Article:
WASHINGTON — A housing finance reform plan must maintain a government backstop for the mortgage system, modernize credit scores and provide troubled homeowners with ways to avoid foreclosure, a senior House Democrat said Tuesday.
Rep. Gregory Meeks, D-N.Y., who chairs the House Financial Services Committee’s subcommittee on consumer protection and financial institutions, said those three components are “non-negotiable” requirements for any legislative fix for the government-sponsored enterprises.
“The federal government must continue to pay a central role in the mortgage market, and it should do so with a paid-for guarantee of mortgage-backed securities and through affordable housing requirements,” Meeks said at a Mortgage Bankers Association conference. He added, “Housing finance reform must include reasonable alternatives to foreclosure … to help distressed borrowers.”
Meeks said that it is critical that GSE reform include a federal guarantee for MBS to maintain adequate mortgage options particularly for low- and moderate-income borrowers.
“A liquid secondary mortgage market means a deeper primary market,” Meeks said. “It means the most underserved or hard-to-serve communities may have a greater shot at participating in the housing market.”
Meeks went on to say that the credit evaluation processes that Fannie Mae and Freddie Mac use to evaluate whether a mortgage is creditworthy enough must also be modernized as part of any reform package. For example, he said, the traditional FICO credit model does not take into account things like phone bills that a consumer pays, meaning a consumer with a demonstrated track record of paying bills on time may not benefit from that record when it comes time to apply for a loan.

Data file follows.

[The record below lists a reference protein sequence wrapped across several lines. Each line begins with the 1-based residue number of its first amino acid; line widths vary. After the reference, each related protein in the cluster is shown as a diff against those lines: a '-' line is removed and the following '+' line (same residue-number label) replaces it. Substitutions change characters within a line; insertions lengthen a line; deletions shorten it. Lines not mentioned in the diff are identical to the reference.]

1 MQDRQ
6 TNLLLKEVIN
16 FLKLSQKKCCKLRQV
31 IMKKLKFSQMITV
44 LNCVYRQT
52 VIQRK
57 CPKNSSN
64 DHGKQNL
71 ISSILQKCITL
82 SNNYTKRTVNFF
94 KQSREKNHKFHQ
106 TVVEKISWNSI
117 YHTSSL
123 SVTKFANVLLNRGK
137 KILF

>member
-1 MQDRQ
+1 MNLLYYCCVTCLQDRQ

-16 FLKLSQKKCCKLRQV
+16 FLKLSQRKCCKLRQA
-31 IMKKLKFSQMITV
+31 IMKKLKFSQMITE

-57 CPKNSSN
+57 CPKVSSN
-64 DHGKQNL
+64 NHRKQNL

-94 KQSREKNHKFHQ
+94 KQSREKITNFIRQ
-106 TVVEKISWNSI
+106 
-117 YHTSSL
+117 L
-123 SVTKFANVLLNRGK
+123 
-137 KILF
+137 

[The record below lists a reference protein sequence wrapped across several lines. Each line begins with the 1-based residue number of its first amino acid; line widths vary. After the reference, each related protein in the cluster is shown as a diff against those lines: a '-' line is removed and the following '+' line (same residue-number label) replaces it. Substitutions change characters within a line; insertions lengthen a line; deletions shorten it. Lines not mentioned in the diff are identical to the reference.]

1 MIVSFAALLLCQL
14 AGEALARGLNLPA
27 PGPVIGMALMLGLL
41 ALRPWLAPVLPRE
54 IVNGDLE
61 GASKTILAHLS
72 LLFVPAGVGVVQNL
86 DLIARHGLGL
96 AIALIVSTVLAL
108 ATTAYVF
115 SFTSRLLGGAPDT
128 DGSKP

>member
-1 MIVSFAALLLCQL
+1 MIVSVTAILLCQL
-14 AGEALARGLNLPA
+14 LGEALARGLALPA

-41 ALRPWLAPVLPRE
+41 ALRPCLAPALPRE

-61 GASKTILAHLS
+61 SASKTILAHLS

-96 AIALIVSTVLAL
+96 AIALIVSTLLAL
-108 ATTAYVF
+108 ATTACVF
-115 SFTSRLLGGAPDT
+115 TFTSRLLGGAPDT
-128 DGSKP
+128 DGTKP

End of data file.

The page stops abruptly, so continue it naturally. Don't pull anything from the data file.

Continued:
“Housing finance reform must include modernization of credit scoring models used by the GSEs,” Meeks said. “We should be moving toward incorporating credit scoring models that include as much predictive information as possible.”
Meeks concluded by saying that any housing finance proposal should include alternatives to foreclosure for borrowers who become delinquent on their loans. The foreclosure crisis that began in 2008 wreaked havoc on many American communities, he said, including the Queens neighborhood in New York City that he represents.
The displacement for homeowners and financial turmoil of the crisis greatly exceeds any benefit that might have come to lenders in repossessing so many homes, Meeks said. Additional alternatives to foreclosure must be developed.
“Whether it’s displacing families and destabilizing communities through vacancies, stripping equity from neighboring families, damaging consumer credit scores, starving local communities of property tax revenue, or disrupting the education of children forced to move, there are larger societal harms associated with foreclosures that are in the public’s interest to prevent to the greatest extent feasible,” Meeks said.
Meeks’ comments are some of the most concrete goalposts to emerge from the Democratic-controlled House Financial Services Committee since the White House directed government agencies to develop a proposal for GSE reform. The White House directive followed the release of a legislative summary by Senate Banking Committee Chairman Mike Crapo, R-Idaho, that would convert Fannie and Freddie into private guarantors and require Ginnie Mae to provide a government backstop.